By Greg Beets
Enjoy the Experience and its accompanying two-disc musical companion are as quixotic as the obscure “homemade” records they celebrate. Just as performers had to be singularly determined to press and distribute their own vinyl in 1970, it takes an indefatigable sense of purpose to put out a coffee table-collapsing volume like this today.
The most compelling performers featured in Enjoy the Experience take familiar pop music motifs to an entirely new place by force of sheer personality. There’s an earnestness to these records that belies their outsider designation. The result may sound all wrong, but it certainly isn’t bad.
Wondering what wrong-but-not-bad sounds like? Take a listen to the tracks below. If you’re hungry for more, the good folks at Sinecure Books have an even longer Enjoy the Experience playlist here.
1) Michael Farneti, “ESP Switch” (1976)
Rumpled-up Barry Manilow meets a low-budget variation of 10CC’s grandiose production aesthetic in the summer of 1976. In the wake of Carl Douglas’ “Kung Fu Fighting” cash-in, Farneti’s headline-savvy, marina-friendly gem could’ve been a plausible AM radio contender if not for its subtle otherworldliness.
2) Dennis the Fox, “Piledriver” (1975)
Although the artist name and song title alone make the sale before a note is dropped, the brilliance of “Piledriver” lies in its hard rock aspirations frustrated by lounge act arrangements. No way this “truck drivin’, pile drivin’ mean mother trucker of a girl” comes off so harrowing in the hands of Black Oak Arkansas.
3) Peter Grudzien, “Kentucky Candy” (1974)
Enjoy the Experience co-editor Paul Major once called Peter Grudzien’s The Unicorn “the greatest New York LP since the first Velvet Underground.” Take a good, long snort of “Kentucky Candy.” Imagine hearing its Mondo Nashville garble by way of “Desolation Row” depictions of sin and salvation for the very first time after a day of blind crate digging. Then you’ll start to understand Major’s assessment.
4) The Rhodes Kids, “I Like You” (1975)
The Rhodes Kids were Houston’s largely forgotten answer to the Cowsills. Although they appear here on a 1975 Wonderful World of Disney special celebrating the Walt Disney World opening of Space Mountain, it’s worth noting that their first producer was underworld pornography magnate Michael Thevis.
5) Lightstorm, “Give Me Your Love Not Your Money” (197?)
Also known as 33⅓, this Southern California combo was founded by husband and wife Jonema Wintergate and Kalassu Kay, who were (and still are) devotees of Bhagavan Sir Sathya Sai Baba. They are best known for their work on the oft-ridiculed 1982 horror film, Boardinghouse. This continuous shot living room music in grainy black and white stands in sharp contrast to Lightstorm’s ARP synth-enhanced breeze pop.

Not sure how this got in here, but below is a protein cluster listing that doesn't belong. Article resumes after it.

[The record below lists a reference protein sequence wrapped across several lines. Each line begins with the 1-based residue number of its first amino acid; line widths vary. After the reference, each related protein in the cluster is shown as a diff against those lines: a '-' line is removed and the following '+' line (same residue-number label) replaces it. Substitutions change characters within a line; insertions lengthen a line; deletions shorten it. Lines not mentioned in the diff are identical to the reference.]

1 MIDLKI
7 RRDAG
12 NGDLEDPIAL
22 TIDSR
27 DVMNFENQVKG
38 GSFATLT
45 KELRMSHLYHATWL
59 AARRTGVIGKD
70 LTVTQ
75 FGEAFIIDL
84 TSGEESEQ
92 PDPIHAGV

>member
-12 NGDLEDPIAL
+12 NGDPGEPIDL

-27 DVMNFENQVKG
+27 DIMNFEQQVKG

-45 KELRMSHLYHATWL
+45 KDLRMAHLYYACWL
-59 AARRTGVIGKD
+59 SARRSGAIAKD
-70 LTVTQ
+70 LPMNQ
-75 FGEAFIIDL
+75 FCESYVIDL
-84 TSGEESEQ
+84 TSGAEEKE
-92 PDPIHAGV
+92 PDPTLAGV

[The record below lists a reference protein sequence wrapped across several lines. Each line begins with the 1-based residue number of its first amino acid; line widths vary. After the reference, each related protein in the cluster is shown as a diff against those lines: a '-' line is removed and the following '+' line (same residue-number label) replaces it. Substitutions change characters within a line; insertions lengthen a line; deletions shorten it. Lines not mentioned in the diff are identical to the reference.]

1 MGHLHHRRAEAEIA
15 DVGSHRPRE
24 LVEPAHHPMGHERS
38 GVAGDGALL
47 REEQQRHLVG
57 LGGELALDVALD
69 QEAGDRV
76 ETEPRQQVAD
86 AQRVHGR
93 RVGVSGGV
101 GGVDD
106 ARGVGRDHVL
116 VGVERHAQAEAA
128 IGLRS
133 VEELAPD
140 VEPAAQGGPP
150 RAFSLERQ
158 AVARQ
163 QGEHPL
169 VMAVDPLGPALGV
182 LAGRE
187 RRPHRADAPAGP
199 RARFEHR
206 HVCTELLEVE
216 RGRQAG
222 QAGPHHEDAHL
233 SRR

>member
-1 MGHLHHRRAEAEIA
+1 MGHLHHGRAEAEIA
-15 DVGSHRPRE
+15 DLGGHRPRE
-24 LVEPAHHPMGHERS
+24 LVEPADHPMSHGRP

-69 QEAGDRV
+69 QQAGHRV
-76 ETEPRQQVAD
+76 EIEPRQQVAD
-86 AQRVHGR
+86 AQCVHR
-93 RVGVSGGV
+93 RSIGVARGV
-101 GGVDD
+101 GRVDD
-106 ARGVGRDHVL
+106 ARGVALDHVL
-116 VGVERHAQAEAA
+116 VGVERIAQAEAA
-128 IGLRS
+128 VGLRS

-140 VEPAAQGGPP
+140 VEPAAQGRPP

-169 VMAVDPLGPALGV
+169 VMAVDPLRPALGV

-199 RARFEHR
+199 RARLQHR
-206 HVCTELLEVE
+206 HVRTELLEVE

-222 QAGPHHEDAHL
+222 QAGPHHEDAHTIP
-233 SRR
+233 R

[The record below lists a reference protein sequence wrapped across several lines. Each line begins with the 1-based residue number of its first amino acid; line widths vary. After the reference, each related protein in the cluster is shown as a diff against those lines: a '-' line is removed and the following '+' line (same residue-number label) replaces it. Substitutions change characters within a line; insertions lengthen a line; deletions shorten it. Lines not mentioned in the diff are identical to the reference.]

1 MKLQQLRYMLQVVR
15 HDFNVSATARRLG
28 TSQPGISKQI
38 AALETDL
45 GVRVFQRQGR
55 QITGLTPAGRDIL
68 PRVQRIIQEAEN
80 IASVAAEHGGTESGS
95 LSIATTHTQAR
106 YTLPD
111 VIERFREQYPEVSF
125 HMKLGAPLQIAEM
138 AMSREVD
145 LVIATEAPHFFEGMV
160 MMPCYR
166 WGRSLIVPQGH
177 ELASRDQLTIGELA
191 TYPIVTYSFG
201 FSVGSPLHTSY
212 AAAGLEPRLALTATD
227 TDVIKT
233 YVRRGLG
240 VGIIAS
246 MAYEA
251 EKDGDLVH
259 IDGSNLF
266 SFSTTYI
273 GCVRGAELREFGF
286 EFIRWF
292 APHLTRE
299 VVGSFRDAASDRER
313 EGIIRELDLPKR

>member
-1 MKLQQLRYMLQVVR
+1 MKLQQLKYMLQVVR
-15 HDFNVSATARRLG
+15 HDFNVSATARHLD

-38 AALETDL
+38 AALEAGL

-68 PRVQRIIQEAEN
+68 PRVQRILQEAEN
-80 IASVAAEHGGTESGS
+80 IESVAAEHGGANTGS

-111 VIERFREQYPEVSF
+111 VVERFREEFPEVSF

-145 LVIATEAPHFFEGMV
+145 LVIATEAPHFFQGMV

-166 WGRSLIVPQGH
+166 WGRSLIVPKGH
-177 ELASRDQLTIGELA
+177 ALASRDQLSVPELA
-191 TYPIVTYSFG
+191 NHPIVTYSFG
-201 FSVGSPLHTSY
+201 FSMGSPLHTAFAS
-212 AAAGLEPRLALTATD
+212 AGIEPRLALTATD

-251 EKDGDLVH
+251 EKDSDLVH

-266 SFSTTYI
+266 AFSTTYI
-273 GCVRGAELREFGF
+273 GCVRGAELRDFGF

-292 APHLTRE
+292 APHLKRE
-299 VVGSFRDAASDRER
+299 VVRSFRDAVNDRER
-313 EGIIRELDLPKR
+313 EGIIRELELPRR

6) Jerry Solomon, “Past the 20th Century” (1971)
Solomon once sold this accidental psych-folk treatise on temporal misplacement in the streets of Los Angeles. An original handmade copy of this forever out-of-time “real people” classic fetches a mint nowadays. Solomon is still around, too. He recently sang an ode to Viagra in a failed bid to get on America’s Got Talent.
7) Jeremy, “Loneliness is Such a Sad Affair” (1976)
A key exemplar of the so-called “loner folk” subgenre. Jeremy’s Jimmy Durante growl is totally incongruent with the maudlin melody, which makes his description of coming home to an empty room and opening a can of beans the saddest thing you’ll hear today.
8) Jr. & His Soulettes, “Mamma Love Tequila” (1971)
Rudimentary psychedelic soul played by four children singing about their mother’s drinking problem. According to legend, their dad took the Psychodelic Sounds album to an Oklahoma City butcher shop to get it shrinkwrapped, destroying all but a few copies.
9) Just Us 2 (a.k.a. Bryan & Phyllis Barnes), “Jive Talkin’” (1977)
The Bee Gees reimagined by Suicide at a Houston area hotel lounge. Not that there’s anything wrong with that.
10) Bobb Trimble, “Premonitions – The Fantasy” (1982)
Hailing from Worcester, Mass., Trimble’s ultra-high falsetto and intricate Brit-folk arrangements seemed destined for perennial obscurity until Secretly Canadian re-released his first two extremely rare albums a few years back. Which is only fair, since he presaged that label’s stock in trade by about two decades.
This story was originally published by the Austin Chronicle.
Photo of Bobb Trimble via Secretly Canadian